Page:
The Bolden the beautiful: Sarina on the Jets, the Philippines, and the growth of the game

Casey Dumont's incredible penalty shootout record (1:41)

The Far Post dissect the Central Coast Mariners' win over Melbourne Victory and Casey Dumont's insane record in penalty shootouts. (1:41)

Sarina Bolden is on the verge of one of the all-time great A-League Women seasons.

The Newcastle Jets striker has 14 goals and a league-leading nine assists in 18 games, and it was her brace that gave the Jets the lead twice in their elimination final against Western United, which they won 4-2 after extra-time.

Newcastle had not previously won a finals game, and had only made the finals only twice before. But with Bolden leading the line, a wealth of other attacking options, a solid defence, and a fierce determination and perseverance forged over a season filled with twists and turns, there is a belief that Newcastle will not be out of place when they take on the premiers, Melbourne City, in a two-legged semifinal.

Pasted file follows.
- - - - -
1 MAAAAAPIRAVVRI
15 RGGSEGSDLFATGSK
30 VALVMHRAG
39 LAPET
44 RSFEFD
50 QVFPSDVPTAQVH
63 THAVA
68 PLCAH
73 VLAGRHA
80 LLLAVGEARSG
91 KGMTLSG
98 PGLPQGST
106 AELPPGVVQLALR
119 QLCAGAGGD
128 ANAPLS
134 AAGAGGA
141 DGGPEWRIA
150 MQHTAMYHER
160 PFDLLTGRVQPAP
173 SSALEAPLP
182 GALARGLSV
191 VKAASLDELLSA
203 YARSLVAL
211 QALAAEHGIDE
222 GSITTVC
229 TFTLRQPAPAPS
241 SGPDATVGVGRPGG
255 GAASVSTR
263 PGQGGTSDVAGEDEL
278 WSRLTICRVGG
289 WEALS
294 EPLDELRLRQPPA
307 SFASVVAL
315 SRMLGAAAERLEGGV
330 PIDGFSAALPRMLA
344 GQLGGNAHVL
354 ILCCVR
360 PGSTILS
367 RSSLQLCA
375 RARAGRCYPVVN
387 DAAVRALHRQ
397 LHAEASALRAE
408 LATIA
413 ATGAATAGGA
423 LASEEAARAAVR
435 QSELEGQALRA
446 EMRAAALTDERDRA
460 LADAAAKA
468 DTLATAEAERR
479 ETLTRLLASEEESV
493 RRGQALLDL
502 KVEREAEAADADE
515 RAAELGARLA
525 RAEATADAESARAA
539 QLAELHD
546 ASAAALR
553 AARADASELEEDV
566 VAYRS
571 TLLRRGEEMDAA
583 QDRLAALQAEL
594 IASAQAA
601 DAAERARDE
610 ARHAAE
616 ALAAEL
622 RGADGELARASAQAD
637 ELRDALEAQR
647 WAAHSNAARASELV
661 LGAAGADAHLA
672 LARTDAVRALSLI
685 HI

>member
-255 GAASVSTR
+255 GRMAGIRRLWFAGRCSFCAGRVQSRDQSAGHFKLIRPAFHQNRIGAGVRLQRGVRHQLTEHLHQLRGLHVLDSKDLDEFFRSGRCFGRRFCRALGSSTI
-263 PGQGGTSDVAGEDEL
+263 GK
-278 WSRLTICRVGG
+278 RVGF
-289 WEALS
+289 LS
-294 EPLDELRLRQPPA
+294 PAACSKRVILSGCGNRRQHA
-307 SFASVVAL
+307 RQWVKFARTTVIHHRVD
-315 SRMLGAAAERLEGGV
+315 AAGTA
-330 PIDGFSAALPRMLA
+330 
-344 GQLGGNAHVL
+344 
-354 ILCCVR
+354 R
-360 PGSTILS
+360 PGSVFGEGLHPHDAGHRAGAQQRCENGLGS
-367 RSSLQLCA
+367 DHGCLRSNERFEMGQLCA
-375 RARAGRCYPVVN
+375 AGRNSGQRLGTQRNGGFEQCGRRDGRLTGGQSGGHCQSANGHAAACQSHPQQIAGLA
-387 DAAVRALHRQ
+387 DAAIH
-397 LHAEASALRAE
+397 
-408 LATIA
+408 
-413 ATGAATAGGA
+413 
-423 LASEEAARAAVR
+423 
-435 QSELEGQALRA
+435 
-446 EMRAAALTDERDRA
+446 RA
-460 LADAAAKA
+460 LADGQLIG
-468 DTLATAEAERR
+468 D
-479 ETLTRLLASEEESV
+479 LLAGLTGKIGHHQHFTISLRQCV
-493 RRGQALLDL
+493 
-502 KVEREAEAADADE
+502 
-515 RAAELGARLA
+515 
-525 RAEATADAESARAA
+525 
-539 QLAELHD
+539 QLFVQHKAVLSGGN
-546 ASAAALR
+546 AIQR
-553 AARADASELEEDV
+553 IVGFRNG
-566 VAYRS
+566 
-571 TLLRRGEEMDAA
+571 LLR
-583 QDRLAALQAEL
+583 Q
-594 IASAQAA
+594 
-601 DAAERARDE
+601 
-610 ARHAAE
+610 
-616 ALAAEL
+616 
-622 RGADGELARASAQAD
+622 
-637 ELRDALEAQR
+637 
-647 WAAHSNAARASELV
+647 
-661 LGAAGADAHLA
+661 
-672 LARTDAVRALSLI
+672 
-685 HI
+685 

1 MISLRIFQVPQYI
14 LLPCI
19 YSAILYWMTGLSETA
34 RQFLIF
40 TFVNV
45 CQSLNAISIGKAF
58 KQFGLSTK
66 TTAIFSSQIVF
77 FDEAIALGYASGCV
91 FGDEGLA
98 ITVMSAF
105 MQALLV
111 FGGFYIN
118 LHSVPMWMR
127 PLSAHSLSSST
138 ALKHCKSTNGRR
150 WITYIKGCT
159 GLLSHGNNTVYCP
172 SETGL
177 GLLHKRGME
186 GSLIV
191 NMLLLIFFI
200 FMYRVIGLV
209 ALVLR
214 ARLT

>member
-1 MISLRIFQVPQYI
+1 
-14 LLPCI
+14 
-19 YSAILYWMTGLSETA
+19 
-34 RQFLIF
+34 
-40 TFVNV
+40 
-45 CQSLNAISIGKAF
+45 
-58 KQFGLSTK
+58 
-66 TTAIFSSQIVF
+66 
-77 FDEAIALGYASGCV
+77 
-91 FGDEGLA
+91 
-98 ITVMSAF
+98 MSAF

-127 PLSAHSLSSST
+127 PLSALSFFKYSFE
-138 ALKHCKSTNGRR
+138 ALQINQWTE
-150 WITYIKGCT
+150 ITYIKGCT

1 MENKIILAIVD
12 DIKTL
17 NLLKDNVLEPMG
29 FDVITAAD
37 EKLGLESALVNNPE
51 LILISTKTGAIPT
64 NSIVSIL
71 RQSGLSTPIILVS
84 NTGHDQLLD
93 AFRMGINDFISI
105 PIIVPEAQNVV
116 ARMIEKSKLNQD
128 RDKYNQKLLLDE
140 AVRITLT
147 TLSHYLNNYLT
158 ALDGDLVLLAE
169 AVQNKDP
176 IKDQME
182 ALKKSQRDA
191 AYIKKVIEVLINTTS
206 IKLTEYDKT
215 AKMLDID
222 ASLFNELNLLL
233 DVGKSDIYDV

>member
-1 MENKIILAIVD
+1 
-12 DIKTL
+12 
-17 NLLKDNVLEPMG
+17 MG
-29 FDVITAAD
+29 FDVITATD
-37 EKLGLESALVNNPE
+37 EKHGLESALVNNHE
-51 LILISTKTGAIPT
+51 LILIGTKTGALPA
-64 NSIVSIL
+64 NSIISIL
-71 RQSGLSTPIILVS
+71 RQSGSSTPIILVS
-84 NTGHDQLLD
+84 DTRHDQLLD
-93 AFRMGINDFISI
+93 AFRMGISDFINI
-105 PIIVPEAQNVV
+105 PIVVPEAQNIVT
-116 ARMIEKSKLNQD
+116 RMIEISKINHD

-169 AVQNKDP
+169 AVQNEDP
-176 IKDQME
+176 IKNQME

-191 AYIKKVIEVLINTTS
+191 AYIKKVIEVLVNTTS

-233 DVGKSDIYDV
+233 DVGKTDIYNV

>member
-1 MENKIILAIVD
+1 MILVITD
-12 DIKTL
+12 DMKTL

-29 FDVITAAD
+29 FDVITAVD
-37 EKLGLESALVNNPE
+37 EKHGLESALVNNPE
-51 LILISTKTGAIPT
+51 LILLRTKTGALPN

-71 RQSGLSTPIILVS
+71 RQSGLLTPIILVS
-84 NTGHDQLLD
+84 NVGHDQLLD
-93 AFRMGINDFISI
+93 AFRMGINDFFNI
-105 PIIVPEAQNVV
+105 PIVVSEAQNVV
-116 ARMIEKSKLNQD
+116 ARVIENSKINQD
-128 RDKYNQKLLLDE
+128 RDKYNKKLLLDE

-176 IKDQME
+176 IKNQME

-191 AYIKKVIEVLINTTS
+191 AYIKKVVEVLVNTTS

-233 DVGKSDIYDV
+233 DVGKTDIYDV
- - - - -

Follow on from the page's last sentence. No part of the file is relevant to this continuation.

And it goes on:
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The thing is it all could have been so different for both Bolden and the Jets.

After making her league debut in 2022-23 with Western Sydney, scoring one goal in 10 games but making an obvious impact on the team, she was not re-signed. An historic, unbelievable World Cup followed, in which Bolden scored the first goal for the Philippines in their first win at their first World Cup.

There was a fair assumption, from fans and Bolden alike, that she would find another club sooner rather than later.

"I'm just as shocked as everyone else that I didn't really get picked up sooner," Bolden told ESPN.

"A-League was definitely on my mind. But I think a little bit of it does have to do that I am really doing this on my own. I don't have an actual agent, especially during that time.

"I didn't really have someone going and seeking teams especially in the Australian market. It was kind of hard to do that investigating on my own. It's a whole other job in and of itself to go and reach out to teams and to be like, 'hi, yes, I like your team'."

There was a hope that Bolden's football, especially at the World Cup, could do the talking for her, and teams would reach out. That wasn't how it panned out. So as leagues around the world started, Bolden was still waiting for an opportunity.